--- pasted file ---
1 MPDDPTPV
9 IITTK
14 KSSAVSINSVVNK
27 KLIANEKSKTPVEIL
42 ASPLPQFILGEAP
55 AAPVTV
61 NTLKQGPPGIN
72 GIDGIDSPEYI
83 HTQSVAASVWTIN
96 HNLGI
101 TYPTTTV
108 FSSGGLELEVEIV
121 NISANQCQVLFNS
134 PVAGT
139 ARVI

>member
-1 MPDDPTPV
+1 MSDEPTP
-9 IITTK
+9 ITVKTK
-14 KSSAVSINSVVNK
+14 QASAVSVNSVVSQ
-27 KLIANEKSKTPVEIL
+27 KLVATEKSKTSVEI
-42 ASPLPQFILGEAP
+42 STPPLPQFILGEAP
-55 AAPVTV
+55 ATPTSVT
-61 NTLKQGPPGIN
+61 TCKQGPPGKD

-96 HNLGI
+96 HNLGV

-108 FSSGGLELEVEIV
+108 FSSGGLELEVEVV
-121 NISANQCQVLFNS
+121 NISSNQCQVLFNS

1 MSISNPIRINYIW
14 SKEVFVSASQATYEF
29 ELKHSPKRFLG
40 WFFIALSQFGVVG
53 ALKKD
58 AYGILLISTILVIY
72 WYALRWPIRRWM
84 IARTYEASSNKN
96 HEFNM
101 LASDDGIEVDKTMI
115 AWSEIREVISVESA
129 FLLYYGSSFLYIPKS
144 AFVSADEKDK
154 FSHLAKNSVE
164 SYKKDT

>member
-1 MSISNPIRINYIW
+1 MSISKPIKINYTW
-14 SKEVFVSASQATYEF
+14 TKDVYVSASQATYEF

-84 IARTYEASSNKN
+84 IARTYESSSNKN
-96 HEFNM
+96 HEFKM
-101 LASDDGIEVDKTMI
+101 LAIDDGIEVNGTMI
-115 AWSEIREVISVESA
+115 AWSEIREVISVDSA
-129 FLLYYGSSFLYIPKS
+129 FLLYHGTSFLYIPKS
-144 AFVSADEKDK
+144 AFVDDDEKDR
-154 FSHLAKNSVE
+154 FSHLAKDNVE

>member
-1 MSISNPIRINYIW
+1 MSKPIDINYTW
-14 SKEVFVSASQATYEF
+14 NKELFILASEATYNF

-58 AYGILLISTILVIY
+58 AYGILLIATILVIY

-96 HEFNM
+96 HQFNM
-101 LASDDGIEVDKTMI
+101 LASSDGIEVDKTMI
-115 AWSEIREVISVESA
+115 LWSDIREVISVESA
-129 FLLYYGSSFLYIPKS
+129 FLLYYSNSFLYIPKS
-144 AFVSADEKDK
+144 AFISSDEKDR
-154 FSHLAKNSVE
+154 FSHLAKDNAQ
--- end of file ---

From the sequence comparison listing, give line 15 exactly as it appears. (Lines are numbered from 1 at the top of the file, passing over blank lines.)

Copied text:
139 ARVI